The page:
Dioxygen difluoride is a fluorine oxide. It is a compound of fluorine and oxygen with the molecular formula O2F2. It is an inorganic compound used as an oxidizer in rocket fuel systems. It can exist as an orange-colored solid which melts into a red liquid at −163 °C (110 K). It is an extremely strong oxidant and decomposes into oxygen and fluorine even at −160 °C (113 K) at a rate of 4% per day: its lifetime at room temperature is thus extremely short. It is a poisonous gas. It is extremely toxic by inhalation. It can cause damage to the eyes and skin.
Dioxygen difluoride is not found in nature. It reacts vigorously with nearly every chemical it encounters – even ordinary ice – leading to its onomatopoeic nickname “FOOF” (a play on its chemical structure and its explosive tendencies). It can react violently in contact with water. It can explode when heated.
The molar mass is 66.99 g/mol. The molecule is formed by two cations oxygen O+ and two fluorine anion F-. It has a structure similar to the hydrogen peroxide, with two oxygen bound through a O-O single bond and one fluorine anion joined to each oxygen atoms.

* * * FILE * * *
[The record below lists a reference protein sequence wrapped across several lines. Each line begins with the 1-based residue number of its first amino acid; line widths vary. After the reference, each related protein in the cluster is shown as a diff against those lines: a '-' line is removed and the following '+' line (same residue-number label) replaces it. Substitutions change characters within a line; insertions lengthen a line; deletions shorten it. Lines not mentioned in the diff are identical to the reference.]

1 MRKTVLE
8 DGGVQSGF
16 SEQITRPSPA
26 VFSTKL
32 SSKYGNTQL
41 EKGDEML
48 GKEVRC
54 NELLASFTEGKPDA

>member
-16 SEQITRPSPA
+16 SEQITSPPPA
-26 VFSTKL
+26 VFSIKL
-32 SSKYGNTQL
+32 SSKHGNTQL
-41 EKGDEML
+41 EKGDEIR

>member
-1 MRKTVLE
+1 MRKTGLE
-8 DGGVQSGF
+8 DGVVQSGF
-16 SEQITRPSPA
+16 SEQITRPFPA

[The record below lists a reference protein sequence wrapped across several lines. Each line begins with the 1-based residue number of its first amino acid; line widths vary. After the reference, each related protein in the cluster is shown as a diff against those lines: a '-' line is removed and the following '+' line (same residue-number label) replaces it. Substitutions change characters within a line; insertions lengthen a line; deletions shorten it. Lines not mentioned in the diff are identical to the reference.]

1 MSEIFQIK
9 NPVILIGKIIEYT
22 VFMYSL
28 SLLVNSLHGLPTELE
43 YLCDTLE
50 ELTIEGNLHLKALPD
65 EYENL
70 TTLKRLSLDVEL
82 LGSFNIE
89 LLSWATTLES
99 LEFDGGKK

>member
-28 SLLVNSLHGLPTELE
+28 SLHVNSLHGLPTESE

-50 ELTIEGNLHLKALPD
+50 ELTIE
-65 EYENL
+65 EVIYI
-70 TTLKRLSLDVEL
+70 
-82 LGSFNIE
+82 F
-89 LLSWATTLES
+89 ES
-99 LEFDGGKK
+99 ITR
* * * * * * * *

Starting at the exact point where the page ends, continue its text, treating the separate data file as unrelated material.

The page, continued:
Dioxygen difluoride is an orange solid with a particular odor. The density is 1.45 g/mL. The melting point is -154 °C and the boiling point is -57 °C. It is insoluble in most of the solvents and reacts violently with them.
Dioxygen difluoride can be obtained by subjecting a 1:1 mixture of gaseous fluorine and oxygen at low pressure (7–17 mmHg (0.9–2.3 kPa) is optimal) to an electric discharge of 25–30 mA at 2.1–2.4 kV. A similar method was used for the first synthesis by Otto Ruff in 1933. Dioxygen difluoride can be prepared by the reaction of an aqueous solution of sodium hydroxide and fluorine gas: NaOH + F2 → O2F2 + Na
Another synthesis involves mixing O2 and F2 in a stainless steel vessel cooled to −196 °C (77.1 K), followed by exposing the elements to 3 MeV bremsstrahlung for several hours. A third method requires heating a mix of fluorine and oxygen to 700 °C (1,292 °F), and then rapidly cooling it using liquid oxygen. It can also be obtained from the reaction of oxygen and fluorine gas at low temperatures. All of these methods involve synthesis according to the equation
O2 + F2 → O2F2
It also arises from the thermal decomposition of ozone difluoride:
O3F2 → O2F2 + ½ O2 Or 2 O3F2 → 2 O2F2 + O2
Dioxygen difluoride is used as an oxidizer in rocket fuel systems. The compound currently has no practical applications, but has been of theoretical interest. It can also be used in small amounts in laboratories to research particular properties of components with similar structure or in the synthesis of analogs. One laboratory used it to synthesize plutonium hexafluoride at unprecedentedly low temperatures, which was significant because previous methods for preparation needed temperatures so high that the plutonium hexafluoride created would rapidly decompose.